Markree Castle 

MARKREE

Markree Castle, the Cooper family home for 370 years, has been lovingly restored by the current owner Charles Cooper and his wife Mary to become one of the finest country house hotels in Ireland. Set in a secluded 500 acre estate, peace and relaxation combined with good food, fine wine and old-world charm make a stay at Markree a step back in time.

Markree Castle offers a quiet and relaxing atmosphere for get-away breaks and its location, in the heart of the countryside that inspired the great poet and playwright W.B. Yeats, makes it an ideal 'home-from-home' for longer stays.

A castle since the 14th century, with the most recent redesign taking place in the late 1800s, Markree is a cultural gem where the very finest in Irish Victorian and Georgian architecture is to be seen.

Thats the history bit over.

If you want to stay in a castle that has it all, then this is the place for you. From a child who walks the floors at night, to the spirit of a man throwing things around the rooms, you could also stay in The "Jonny Cash" room, were people have been woke up with the bedclothes being pulled off them.

For the more adventurous, in the private Chappel a lone monk is often seen deep in prayer along with a woman crying at the loss of her lover.

Stay in this amazing Castle. Enjoy the country walks, food, drink then when it gets dark join our team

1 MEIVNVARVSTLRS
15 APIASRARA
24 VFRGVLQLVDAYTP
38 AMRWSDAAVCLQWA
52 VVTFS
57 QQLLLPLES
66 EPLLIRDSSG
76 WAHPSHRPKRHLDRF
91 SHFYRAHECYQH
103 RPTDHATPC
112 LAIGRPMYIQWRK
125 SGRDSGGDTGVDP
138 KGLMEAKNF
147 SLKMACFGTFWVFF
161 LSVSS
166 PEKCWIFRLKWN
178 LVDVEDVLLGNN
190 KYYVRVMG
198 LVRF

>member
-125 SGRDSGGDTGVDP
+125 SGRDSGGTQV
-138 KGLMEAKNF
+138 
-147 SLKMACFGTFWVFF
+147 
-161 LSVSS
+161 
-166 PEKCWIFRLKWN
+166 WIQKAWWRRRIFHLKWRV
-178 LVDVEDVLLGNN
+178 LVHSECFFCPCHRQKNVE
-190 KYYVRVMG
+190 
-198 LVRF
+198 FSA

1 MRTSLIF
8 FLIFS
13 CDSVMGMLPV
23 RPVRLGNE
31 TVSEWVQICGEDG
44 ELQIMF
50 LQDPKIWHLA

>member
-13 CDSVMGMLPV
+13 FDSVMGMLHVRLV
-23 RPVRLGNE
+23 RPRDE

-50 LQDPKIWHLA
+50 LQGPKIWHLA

as we take you on an ghostly investigation

you will never forget.



PRICE IS PER PERSON ON A TWIN SHAREING ROOM BASIS, 75 B&B PER NIGHT/ 140 FOR THE TWO NIGHTS, FOR GROUPS OF FOUR OR MORE PEOPLE WE CAN GIVE A GREAT DISCOUNT RATE.. DINNER CAN BE INCLUDED AT AN EXREA CHARGE CONTACT WARREN FOR DETAILS 07702102082.




 

                                                                                                                                                                                          

                                                                                                                                                                                                       

 


 
 

For the believer no proof is necessary, for the non-believer no proof is possible (Stewart Chase 1929)

 
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